Effectiveness and our bad intuition towards it
My childhood home is having made some reparations at the moment. Old walls are torn down, new ones are build. It is a long and expensive process, so I told my parents that I would lend a hand. My job was to clean the old bricks from mortar and cement, so that they may be reused. Also, the dust is dangerous for plants and animals, so I had to be carefull to collect the dust in a large container. I quickly reckoned that this would take a long time. I had an entire wall of bricks that need to be broken down, collected, cleaned and stacked.
I started this project by stacking the bricks on pallet, and scraping the old binding material with sandpaper. I had properly done this for nearly three hours, when one of our workmen noticed that I made very little progress. He came back with a screwdriver and two boards, measured the length of the brick and fastened the boards one bricks length from each other, so that I could fix the stones between them. This small insertion took about 2 minutes, by I was amazed at how much my speed improved. When the stones was not sliding away from me, I could clear the rocks a lot quicker. I was even more amazed, that I did not realise that I could make this change myself.
This revelation of making small adjustment with virtually no material or time costs, but with huge upsides seems constantly present in any project where a lot of effort is to be exerted over a long time period. The problem is that our intuitions is often fighting us because we don’t feel productive when we evaluate. We like to work without interruptions. Hence, we often misread evaluating our process with taking a break. I think Bill Gates summarised it beautifully when he said: “always chose a lazy person to do a difficult job, because he will find an easy way to do it” .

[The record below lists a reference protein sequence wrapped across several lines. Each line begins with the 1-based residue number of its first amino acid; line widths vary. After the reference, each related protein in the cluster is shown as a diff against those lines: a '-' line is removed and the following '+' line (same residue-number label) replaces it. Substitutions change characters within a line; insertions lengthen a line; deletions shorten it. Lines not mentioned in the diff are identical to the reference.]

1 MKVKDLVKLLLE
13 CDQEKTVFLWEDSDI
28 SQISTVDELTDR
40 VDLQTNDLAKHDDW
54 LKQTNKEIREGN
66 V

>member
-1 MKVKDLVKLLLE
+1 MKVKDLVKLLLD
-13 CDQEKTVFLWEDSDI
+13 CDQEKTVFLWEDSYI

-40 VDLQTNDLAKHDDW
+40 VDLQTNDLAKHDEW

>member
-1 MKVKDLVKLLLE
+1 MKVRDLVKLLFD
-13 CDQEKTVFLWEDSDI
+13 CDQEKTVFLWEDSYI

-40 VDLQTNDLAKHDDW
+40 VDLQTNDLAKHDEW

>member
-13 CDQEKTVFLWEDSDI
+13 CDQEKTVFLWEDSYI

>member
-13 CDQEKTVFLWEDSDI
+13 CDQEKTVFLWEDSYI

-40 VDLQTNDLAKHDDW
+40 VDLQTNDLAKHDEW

The problem is that evaluating a process takes mental energy. Something that is incredibly energy intensive. On average the human brain consumes about 25% of the caloric intake during a normal day despite only being 2% of our body weight. Hence, our brain does everything it can to limit cognitive tasks. As a result, the brain has two main modes of operation, often conceptualised in the names given by nobel laureate Daniel Kahnmann, system 1 and system 2. System 1 is our modus operandi, it is automatic, intuitive, quick and unconscious but prone to error. Sytem 2 is deliberate, conscious, cognitively straining and slow but reliable. “2+2?” is a system 1 question. We know intuitively the answer was “4”. “7 x 546” is system 2 question, it requires deliberate attention and the answer (which is 3822) is not intuitive.
When we repeat a process a couple of times, it becomes a system 1 task, so we stop thinking about it. That is the moment where we need to be conscious of alternatives. We need to step back and evaluate. Can this be done better?
There is nothing wrong with a strong work ethic, but sometimes it is a hindrance to being productive. We need to reframe breaks as a part of being effective, rather than sluggishness. As Abraham Lincoln famously was quoted: "Give me six hours to chop down a tree, and I will spend the first four sharpening the axe."